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Chris’ 2019 Inside Lacrosse Preseason All-American ballot

Who I voted for, along with some thoughts and explanations.

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The 2019 college lacrosse season is still two and a half months away. Schedules are still coming out, some teams haven’t released their rosters, and there’s still assistant coaching vacancies.

But it’s not early to start thinking about who might be some of the best players in the country at the end of the year. And with that, it’s time to discuss preseason all-americans.

With my Syracuse duties over with, I can now do some other fun things. This year, I’ll be a part of the Inside Lacrosse media vote for the weekly top 20 as well as media all-american selections. It’s a tremendous responsibility for anyone to have in the lacrosse world.

I’ve always been a fan of transparency and seeing what others had for their weekly top 20 and all-americans. The group tally always comes out, but I’m always intrigued by the thoughts and choices of others. And sometimes they lead into healthy discussions

And so, I’ll do the same with mine. And I also want to explain my picks instead of give them out and let it be for people on Twitter to dissect.

Here’s what I put down as my preseason all-americans.

Chris Jastrzembski’s 2019 IL Preseason Media All-American Ballot

Position First Team Second Team Third Team
Position First Team Second Team Third Team
Attack Michael Sowers (Princeton) Michael Kraus (Virginia) Jackson Morrill (Yale)
Attack Pat Spencer (Loyola) Chris Gray (Boston University) Andrew Pettit (Lehigh)
Attack Jeff Teat (Cornell) Ethan Walker (Denver) Tehoka Nanticoke (Albany)
Midfield Dox Aitken (Virginia) Jack Tigh (Yale) Jake McCulloch (Cornell)
Midfield Brad Smith (Duke) Brent Noseworthy (Michigan) Nick Spillane (Penn State)
Midfield Max Tuttle (Sacred Heart) Jeff Trainor (UMass) Bryan Costabile (Notre Dame)
Defense Chris Fake (Yale) Cade Van Raaphorst (Duke) Nick Mellen (Syracuse)
Defense Craig Chick (Lehigh) Dylan Gaines (Denver) Johnny Surdick (Army West Point)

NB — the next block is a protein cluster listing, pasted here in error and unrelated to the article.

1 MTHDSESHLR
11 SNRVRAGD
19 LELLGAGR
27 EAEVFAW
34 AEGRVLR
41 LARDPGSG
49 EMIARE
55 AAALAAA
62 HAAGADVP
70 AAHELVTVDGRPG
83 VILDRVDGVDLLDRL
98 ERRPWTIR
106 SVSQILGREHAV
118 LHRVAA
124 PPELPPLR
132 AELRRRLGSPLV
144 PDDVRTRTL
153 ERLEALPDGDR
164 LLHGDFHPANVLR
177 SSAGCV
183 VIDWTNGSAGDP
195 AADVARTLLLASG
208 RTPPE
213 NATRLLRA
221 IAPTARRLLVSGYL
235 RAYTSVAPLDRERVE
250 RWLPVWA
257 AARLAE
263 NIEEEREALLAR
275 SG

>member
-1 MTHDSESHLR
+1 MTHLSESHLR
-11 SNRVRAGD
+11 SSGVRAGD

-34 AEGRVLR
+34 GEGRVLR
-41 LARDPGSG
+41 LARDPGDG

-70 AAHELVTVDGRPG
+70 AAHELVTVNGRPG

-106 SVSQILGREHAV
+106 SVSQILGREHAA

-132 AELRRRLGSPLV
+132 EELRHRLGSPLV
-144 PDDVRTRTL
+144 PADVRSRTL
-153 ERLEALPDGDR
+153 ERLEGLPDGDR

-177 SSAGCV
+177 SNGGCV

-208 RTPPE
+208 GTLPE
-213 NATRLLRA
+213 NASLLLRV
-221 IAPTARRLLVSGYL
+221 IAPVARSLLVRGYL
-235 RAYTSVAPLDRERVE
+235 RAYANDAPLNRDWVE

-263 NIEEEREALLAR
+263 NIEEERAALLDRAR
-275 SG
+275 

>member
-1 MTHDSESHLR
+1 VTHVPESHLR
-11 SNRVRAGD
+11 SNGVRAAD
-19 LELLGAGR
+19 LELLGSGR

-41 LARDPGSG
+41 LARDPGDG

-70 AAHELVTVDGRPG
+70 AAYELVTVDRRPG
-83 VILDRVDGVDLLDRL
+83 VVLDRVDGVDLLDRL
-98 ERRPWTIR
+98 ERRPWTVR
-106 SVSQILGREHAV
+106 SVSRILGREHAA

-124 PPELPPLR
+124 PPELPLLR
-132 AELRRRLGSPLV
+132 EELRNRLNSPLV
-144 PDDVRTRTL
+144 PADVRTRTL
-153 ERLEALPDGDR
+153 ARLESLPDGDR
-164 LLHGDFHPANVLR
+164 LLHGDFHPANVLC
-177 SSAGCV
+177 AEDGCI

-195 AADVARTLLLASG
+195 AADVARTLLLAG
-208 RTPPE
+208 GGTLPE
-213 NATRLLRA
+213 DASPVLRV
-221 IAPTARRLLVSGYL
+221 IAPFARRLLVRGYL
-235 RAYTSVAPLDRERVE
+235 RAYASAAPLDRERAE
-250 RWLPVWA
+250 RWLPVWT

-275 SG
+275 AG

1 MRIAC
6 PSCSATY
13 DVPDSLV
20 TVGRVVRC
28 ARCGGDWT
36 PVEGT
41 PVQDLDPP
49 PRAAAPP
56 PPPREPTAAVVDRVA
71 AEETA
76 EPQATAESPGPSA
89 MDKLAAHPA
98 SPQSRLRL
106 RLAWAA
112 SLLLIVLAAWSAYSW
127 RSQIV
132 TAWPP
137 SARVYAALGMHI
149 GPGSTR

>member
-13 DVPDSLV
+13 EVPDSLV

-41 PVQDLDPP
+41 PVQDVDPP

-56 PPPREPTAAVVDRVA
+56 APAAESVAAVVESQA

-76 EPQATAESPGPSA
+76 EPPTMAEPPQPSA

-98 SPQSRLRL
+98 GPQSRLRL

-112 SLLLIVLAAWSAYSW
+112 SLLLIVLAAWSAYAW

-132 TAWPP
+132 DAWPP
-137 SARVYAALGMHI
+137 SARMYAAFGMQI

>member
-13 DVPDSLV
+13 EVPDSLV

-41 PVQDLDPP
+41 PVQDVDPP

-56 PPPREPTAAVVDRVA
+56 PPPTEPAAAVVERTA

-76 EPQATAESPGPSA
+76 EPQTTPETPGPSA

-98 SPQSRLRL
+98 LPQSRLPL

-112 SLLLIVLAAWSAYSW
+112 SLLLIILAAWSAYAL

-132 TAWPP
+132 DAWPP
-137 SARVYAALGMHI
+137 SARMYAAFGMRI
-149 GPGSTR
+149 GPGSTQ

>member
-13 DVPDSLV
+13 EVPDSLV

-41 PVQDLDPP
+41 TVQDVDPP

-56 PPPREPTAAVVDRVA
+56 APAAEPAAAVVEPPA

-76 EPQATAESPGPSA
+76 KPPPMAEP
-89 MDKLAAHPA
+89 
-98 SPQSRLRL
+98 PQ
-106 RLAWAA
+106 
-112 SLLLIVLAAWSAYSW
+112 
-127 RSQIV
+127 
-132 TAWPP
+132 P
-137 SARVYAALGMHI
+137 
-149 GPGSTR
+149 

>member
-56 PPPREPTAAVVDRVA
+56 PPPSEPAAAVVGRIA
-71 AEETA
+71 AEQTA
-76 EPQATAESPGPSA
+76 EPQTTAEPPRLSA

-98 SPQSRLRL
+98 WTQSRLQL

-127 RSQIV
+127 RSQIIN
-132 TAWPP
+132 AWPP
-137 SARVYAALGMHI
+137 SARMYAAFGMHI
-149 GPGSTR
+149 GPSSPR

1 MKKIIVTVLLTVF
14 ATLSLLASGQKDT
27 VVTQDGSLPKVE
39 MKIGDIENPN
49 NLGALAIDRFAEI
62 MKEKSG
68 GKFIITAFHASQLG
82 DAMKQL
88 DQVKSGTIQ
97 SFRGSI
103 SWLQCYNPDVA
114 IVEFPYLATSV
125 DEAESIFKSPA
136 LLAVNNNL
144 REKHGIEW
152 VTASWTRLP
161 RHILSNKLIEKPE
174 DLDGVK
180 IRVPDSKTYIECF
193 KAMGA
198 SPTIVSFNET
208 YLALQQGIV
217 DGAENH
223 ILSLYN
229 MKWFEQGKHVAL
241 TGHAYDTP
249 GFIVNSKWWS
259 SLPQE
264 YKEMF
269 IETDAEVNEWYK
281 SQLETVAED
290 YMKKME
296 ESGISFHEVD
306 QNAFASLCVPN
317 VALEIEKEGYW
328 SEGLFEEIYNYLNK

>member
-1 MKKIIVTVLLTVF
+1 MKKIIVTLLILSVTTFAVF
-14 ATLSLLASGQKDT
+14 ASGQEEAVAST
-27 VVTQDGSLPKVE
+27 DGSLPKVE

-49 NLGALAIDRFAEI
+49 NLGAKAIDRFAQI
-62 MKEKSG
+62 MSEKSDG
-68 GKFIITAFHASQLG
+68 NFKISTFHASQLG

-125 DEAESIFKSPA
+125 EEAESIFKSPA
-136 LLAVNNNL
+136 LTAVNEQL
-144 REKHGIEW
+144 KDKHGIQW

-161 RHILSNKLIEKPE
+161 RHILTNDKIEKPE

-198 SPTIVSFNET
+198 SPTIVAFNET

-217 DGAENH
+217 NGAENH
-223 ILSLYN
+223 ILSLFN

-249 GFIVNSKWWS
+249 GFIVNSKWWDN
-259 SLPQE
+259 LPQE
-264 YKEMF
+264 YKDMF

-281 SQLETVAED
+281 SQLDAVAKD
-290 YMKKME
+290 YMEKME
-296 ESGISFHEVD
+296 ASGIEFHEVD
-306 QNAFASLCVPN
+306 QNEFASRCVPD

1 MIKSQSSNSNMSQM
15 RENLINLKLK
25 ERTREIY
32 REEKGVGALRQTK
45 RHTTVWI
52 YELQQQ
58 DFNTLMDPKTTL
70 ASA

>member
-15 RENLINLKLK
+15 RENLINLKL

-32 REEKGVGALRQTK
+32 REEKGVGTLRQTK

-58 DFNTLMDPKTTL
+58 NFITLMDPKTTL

Defense Isaac Paparo (UMass) Patrick Foley (Johns Hopkins) Chris Sabia (Penn State)
FOGO TD Ierlan (Yale) Gerard Arceri (Penn State) Alex Woodall (Towson)
SDSM Zach Goodrich (Towson) Ryan Terefenko (Ohio State) Daniel Jones (Johns Hopkins)
LSM Matt Neufeldt (Denver) Jared Conners (Virginia) Brett Kennedy (Syracuse)
Goalie Nick Washuta (Vermont) Phil Goss (Brown) Alex Heger (Robert Morris)

I’ll go through positions and break down some of my thoughts and reasons.


There’s a top tier that consists of five attackmen. Michael Sowers, Pat Spencer, and Jeff Teat are the top three guys, with Michael Kraus and Ethan Walker rounding out the top five. After that, there’s a ton of attackmen at the next tier.

I really liked Chris Gray’s performance last season where he became “the guy” on offense for the Terriers. He led all freshmen with 40 assists and his 71 points were second behind Tehoka Nanticoke for a first-year guy.

Another primary scorer, Lehigh’s Andrew Pettit, was part of my third-team along with Jackson Morrill and the aforementioned Nanticoke. I do have some questions about Nanticoke and if he can replicate or even better his performance from last year. After having Connor Fields with him last year, how will Nanticoke improve his game now that he’s “the guy” for the Great Danes? He struggled at times without the senior in the lineup.


Brad Smith and Dox Aitken are arguably the top two best returning midfielders in college lacrosse. And a lot of people know their names. But some people haven’t heard of Max Tuttle, or they didn’t until last season. Maryland graduate Connor Kelly was tied for tops in the nation with 46 goals as a midfielder, even though many considered him an attackman (which might happen with Smith this year). The guy he was tied with: Tuttle, who scored the same amount of goals in three less games. I wouldn’t be surprised if Tuttle was a first round pick in the pro lacrosse drafts this year.

Jack Tigh might be the most underrated player from last year’s Yale team that had Ben Reeves, Morrill, and others. The rising senior recorded 49 points in his junior year while being a part of the first midfield unit.

Notre Dame isn’t the best team to watch for offense. But they do have some guys that have talent. Along with attackman Ryder Garnsey is midfielder Bryan Costabile. He’s the best middie on the Fighting Irish and a finisher with 30 goals. If you’re looking for a more balanced player in terms of production, Brendan Gleason is your man. Will the shot clock provide an increase in production from the entire Notre Dame offense?

Close Defense